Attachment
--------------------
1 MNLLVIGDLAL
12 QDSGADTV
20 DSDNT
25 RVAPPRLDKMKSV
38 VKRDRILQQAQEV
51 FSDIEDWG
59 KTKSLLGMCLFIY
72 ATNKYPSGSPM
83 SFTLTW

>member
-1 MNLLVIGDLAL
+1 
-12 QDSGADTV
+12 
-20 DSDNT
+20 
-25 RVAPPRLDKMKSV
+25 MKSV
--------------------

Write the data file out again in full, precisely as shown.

1 MNLLVIGDLAL
12 QDSGADTV
20 DSDNT
25 RVAPPRLDKMKSV
38 VKRDRILQQAQEV
51 FSDIEDWG
59 KTKSLLGMCLFIY
72 ATNKYPSGSPM
83 SFTLTW

>member
-1 MNLLVIGDLAL
+1 
-12 QDSGADTV
+12 
-20 DSDNT
+20 
-25 RVAPPRLDKMKSV
+25 MKSV